UCL School of Management

Grace Gaywood | 22 April 2022

Sara Berkai: Information Management for Business Entrepreneur

As a part of our BSc Information Management for Business (IMB) Entrepreneurs Series, we are catching up with IMB alumni to learn more about their entrepreneurial journeys, the challenges and successes and why they feel the IMB programme helped them prepare and succeed in the competitive environment. 

Since graduating from our BSc Information Management for Business programme in 2018, Sara Berkai’s startup, Ambessa Play supported hundreds of children globally. Ambessa Play is working to provide this opportunity to children around the world and diversify the STEM pipeline. 

Ambessa Play has had some great achievements to date including; being awarded the Young Innovate UK grant and joined the Design Museum’s Entrepreneur Hub, being profiled for British Science Week and being invited to a roundtable discussion led by George Freeman, Minister for Science, Research and Innovation which was a great opportunity. 

What does Ambessa Play do and how did the idea come about?

Ambessa Play is a social enterprise that develops DIY toy kits with the aim of diversifying and demystifying STEM (science, technology, engineering and mathematics). We operate on a one-for-one model where for every kit purchased, a displaced child out of school receives one for free.

I wrote my undergraduate dissertation on the digital divide because I was interested in the internet as this great ‘leveller’. I worked at various technology companies during my time on the IMB programme and at every opportunity, I would volunteer and run STEM-related outreach workshops. After writing my dissertation, I wanted to see what these workshops would look like back home in Eritrea. 

The feedback was encouraging but I was specifically asked to bring back more useful DIY toys, for example, a flashlight. I pursued an MSc Education degree in Child Development and Education, studying how children learn and specifically STEM self-efficacy. During the degree, I worked on the flashlight and parents at my university were interested in buying such kits for their kids as a screen-free alternative. 

This is how the one-for-one model was designed. The idea of operating as a for-profit social enterprise, versus a charity, was to do this at scale. 

What have been your biggest challenges as an entrepreneur?

The biggest challenge thus far has been the lack of financial stability and not having a financial safety net. It’s easy to feel slightly ridiculous when peers and fellow IMB students are stable in corporate roles. I then remind myself that nobody forced me to do this, hard work is undoubtedly hard. I love what I do and I figure not working on a problem I care about [education inequality] would be a bigger challenge.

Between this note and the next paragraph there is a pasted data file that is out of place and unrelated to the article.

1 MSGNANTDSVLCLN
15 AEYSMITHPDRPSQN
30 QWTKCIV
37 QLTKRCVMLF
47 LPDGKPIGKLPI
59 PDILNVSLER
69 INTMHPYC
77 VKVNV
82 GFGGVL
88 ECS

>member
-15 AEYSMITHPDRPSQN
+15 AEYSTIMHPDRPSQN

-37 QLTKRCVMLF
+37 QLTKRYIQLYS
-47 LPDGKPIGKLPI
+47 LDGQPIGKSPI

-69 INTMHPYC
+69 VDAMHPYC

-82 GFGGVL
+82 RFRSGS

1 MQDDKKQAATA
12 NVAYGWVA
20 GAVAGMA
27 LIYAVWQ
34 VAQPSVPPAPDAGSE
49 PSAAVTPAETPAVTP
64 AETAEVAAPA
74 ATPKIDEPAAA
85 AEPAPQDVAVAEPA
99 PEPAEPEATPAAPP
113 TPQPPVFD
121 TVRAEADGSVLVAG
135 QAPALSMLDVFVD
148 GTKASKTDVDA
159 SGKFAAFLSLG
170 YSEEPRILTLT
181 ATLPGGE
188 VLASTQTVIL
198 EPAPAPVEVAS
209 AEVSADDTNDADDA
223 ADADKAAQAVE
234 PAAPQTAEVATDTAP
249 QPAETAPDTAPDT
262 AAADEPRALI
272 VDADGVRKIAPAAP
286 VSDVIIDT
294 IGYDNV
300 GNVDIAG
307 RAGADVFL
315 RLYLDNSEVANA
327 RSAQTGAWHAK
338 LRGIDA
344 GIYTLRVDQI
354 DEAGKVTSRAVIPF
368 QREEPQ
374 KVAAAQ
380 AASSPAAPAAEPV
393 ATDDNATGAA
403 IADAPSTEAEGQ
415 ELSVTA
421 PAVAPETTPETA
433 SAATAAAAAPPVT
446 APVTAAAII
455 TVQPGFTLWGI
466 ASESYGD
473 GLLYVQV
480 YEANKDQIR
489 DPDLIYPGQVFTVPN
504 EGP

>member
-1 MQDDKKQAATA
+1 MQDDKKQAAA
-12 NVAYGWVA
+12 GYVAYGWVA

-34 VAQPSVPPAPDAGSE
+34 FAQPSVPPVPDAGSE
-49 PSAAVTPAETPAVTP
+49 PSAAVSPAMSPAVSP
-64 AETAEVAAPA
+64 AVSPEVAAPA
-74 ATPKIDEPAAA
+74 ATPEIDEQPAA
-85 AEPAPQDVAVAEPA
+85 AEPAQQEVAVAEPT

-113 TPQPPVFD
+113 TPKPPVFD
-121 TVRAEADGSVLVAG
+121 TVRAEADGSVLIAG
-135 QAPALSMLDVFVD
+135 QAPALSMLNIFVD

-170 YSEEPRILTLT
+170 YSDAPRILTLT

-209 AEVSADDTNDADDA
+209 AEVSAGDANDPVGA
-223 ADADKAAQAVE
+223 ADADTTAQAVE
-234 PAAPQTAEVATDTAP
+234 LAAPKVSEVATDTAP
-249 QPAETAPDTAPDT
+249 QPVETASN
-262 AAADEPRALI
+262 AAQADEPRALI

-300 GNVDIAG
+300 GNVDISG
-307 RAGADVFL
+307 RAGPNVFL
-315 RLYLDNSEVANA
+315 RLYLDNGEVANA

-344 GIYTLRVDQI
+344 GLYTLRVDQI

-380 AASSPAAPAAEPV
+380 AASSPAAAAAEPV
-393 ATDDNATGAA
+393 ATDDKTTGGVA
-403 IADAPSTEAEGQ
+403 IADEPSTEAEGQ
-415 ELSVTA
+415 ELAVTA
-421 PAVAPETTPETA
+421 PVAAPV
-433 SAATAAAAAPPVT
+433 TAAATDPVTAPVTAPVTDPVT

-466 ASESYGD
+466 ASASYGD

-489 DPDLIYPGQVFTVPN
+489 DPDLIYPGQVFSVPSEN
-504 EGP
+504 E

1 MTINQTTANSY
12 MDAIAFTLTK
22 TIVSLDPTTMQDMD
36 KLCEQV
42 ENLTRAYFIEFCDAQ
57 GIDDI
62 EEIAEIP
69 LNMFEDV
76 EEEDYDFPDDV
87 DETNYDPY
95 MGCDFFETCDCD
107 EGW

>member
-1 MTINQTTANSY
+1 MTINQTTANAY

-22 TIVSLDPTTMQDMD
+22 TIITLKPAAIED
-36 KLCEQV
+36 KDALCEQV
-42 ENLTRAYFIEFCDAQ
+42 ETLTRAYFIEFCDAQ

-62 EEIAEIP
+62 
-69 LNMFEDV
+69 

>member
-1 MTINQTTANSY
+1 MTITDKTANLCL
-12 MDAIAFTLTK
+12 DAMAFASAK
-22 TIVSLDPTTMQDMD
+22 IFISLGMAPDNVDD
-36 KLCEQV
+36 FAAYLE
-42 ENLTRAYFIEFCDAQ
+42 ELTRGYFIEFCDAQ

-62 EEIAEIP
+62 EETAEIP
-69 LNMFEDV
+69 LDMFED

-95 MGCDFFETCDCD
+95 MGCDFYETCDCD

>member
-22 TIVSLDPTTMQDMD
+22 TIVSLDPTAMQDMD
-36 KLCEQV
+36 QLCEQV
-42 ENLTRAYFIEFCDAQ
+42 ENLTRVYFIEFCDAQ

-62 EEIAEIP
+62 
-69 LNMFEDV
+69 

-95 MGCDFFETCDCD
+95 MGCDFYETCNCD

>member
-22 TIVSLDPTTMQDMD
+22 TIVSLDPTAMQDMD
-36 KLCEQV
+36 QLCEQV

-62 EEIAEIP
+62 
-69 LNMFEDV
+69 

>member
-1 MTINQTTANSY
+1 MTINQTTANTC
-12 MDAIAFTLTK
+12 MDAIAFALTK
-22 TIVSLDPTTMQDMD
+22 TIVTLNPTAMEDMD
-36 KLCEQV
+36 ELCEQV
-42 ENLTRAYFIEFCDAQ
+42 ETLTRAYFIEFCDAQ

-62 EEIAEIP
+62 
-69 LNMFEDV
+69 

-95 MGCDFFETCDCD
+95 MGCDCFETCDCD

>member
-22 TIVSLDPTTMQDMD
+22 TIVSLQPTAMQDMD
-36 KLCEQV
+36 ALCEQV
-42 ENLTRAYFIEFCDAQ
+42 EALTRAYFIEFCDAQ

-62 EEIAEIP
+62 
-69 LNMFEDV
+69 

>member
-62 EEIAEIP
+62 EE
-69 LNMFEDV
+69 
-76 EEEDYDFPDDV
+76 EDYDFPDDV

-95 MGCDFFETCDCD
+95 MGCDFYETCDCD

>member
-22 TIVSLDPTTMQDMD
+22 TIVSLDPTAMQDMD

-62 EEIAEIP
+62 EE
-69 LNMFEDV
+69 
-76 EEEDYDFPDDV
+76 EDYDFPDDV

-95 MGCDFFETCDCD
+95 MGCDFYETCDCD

Do you think the skills you learnt on the IMB programme helped you navigate the entrepreneurial process and overcome these challenges?

I don’t think any degree can help you navigate ‘entrepreneurship’. I did however enjoy the ‘Software Engineering’ class taught by Daniel Hulme, which covered value proposition design, and ‘Mastering Entrepreneurship’ by Gillian Lacey-Solymar, who brought in venture capitalists and founders in our late evening lessons. I also loved working on my dissertation which gave me an opportunity to deep dive into a problem I cared about and inspired the workshops in Eritrea. 

Why did you decide to study IMB at UCL SoM?

At 17, I was part of a UCL Computer Science widening participation scheme for first-generation sixth form students in London. We learnt Javascript and I wrote a project on the future of cryptography. One of the instructors was a student on the IMB programme and recommended it. I went to the open day and there were great opportunities to study at a leading university and work abroad.

What is it that you think makes the IMB programme so unique? 

The ability to learn programming and business modules is great for when working at corporate technology companies and bridging between software teams and business as usual departments. It’s a great programme for anyone interested in project management or working in technology! 

What were your top three takeaways from the programme that enabled you to pursue entrepreneurship?

  1. Exposure & Experience - I participated in the Cisco International Internship in 2016 and lived in the US for a year. The experience opened my eyes to the scale of wealth and opportunities funding the most ridiculous initiatives, so I figured why not try and give it a go. 

  2. Test! - I recall at least 4 modules mentioning The Lean Startup book or The Agile Methodology. We were encouraged to iterate and try with whatever we had available to us, which I took away with me. 

  3. Confidence - I graduated with incredibly useful skills (programming Java, SQL for data analytics) from a degree with a 100% employability rate (at the time of my study). This also helped in that I felt somewhat confident that even if entrepreneurship didn’t work out, I would find a job.

What are Ambessa Play’s biggest achievements and your proudest moments as the founder?

Ambessa Play was awarded the Young Innovate UK grant and joined the Design Museum’s Entrepreneur Hub. We were profiled for British Science Week this year and also recently invited to a roundtable discussion led by George Freeman, Minister for Science, Research and Innovation which was a great opportunity. 

My proudest moments as a founder are always hearing feedback from kids about how they’ve been inspired to build something else or reviews from parents. 

What are your future aims for Ambessa Play?

Our toy kits in every child’s bedroom! 

Last updated Wednesday, 22 June 2022